I don't really know how to make these images leave my brain. I've already seen another movie in the meantime, have been out with a friend, have conversed about fluff, and yet my ears are still ringing with the sounds from that bunker.

Have any of you seen it? Or have you seen something else that has messed you up as much as this has done to me? Am I the only one who has been driven to physical sickness from watching a damned movie?? How on earth does one go about deleting it from one's brain? Or is it there forever, because there's no such thing as being able to "unsee" something??

I'll leave you with a completely safe YouTube clip of the review Roger Ebert gave back in 1999, when it first came out. Then you can decide for yourselves if you would ever be willing to experience this film, for the sake of seeing an excellently made movie, and in spite of it being something you may never be able to wish away.

Monday, November 30, 2009

NaNoWriMo is over. Donation time begins.

The real entry is actually over at my WordPress blog, but for whatever reason, I wasn't able to embed the PayPal button - meant for accepting memorial donations for Martin Streek - over there. For the whole explanation, head on over to WordPress. If that's where you've just come from, here's the button you're looking for:

One of these days, I swear I'll update this blog properly again. For now, though, I'm just relieved that I broke 50K, won NaNoWriMo, and accomplished something long overdue. Thank you, again, to everyone who's supported me. Stay tuned - the book will remain Project #1 for me until it's in readable shape, so here's hoping I can do it justice.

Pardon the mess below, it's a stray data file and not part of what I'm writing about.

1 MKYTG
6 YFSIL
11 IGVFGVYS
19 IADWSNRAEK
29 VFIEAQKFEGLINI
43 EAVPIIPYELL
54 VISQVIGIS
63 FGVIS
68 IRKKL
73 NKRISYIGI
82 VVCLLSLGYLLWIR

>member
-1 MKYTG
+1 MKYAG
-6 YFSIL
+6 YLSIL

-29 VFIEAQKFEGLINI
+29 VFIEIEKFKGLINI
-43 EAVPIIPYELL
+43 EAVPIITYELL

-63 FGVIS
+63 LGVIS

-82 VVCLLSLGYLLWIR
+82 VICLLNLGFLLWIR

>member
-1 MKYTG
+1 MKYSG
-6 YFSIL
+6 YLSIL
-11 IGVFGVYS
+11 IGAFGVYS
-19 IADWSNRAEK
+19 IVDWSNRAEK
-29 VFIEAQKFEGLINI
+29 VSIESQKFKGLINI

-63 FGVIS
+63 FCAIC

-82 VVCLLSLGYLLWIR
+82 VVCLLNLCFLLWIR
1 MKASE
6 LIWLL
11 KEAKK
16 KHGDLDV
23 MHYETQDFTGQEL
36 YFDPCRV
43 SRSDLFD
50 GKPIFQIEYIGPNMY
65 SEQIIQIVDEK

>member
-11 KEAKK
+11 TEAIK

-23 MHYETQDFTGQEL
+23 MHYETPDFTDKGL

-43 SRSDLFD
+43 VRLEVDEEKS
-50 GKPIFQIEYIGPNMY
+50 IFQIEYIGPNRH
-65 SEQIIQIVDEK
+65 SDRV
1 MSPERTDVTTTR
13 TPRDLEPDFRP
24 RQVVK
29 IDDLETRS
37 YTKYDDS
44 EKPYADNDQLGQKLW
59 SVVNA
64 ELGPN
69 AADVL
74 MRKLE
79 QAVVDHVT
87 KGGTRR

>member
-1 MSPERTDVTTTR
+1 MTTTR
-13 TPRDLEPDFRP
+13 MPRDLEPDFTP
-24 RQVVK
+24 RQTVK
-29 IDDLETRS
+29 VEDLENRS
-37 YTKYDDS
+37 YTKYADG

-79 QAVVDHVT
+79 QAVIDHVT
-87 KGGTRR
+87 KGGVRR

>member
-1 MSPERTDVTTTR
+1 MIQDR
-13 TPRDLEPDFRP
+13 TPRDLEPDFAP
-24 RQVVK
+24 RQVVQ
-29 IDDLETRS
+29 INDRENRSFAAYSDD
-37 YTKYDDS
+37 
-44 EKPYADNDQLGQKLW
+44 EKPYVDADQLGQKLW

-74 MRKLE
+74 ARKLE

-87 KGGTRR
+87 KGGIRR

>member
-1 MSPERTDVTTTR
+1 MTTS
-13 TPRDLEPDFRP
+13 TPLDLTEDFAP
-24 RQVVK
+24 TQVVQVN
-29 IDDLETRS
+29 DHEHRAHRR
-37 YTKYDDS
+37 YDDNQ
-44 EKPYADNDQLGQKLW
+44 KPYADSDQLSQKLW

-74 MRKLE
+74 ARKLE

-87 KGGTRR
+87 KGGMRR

Tuesday, November 17, 2009

NaNoWriMo = Radio Silence.

I know. I've been terribly neglectful of my blog here. In truth, I've been neglectful of just about everything for the past couple of months; I was in pretty rough shape upon my return from Edinburgh, health-wise, and am as always struggling to regain some kind of equilibrium. (Sad, isn't it? I've been back since the end of August, for crying out loud.)

What's been taking most of my attention and energy at the moment, though, is something about which many of you know all too well, having survived it yourselves or, at the very least, having been part of someone's cheering section (maybe even mine): NaNoWriMo. Yes, November is National Novel Writing Month, and yes, once again I'm putting myself through the wringer. This time, though, it's different.

Remember my farewell entry to Martin Streek? I do. Vaguely. And I remember saying that, come hell or high water, I would finish the book he knew I was writing. He was, after all, the inspiration behind it. I'd started my first draft back in 2006, when it seemed like we had all the time in the world... Martin was quick to give me whatever access I needed to do "research" (and yes, it was as much fun as it sounds - and no, that wasn't meant to sound vulgar! I simply meant that "doing research" by going out clubbing isn't exactly the toughest job in the world, especially with a guy like Martin holding up the velvet ropes for me anywhere I went). He was endlessly amused at the ideas I had for his alter ego. He'd already been a fan of my writing for almost a decade before that, and I guess it was gratifying for both of us to see me try to go "legit," especially since he'd had such a significant hand in it.

Anyway. That's all very well-covered ground by now. I just wanted to post something here - for those of you who've only been peripherally aware of where the hell I've been and what on earth I'm up to - to say that yes, I'm using NaNo as the kick in the backside I so obviously need to finally give this book the life it deserves. It's been an agonizingly slow process. I know what I want to write, but each time I sit down to do so, I find myself overwhelmed by memories, emotion, and the inescapable fact that Martin will never read it. To further motivate myself, I've opted to add even more incentive: If I do, indeed, reach the goal of 50,000 words by November 30th, I'll be pledging money to a very important charity, one that seems appropriate not only because of the subject matter of the book, but because of the man who inspired me to write in the first place.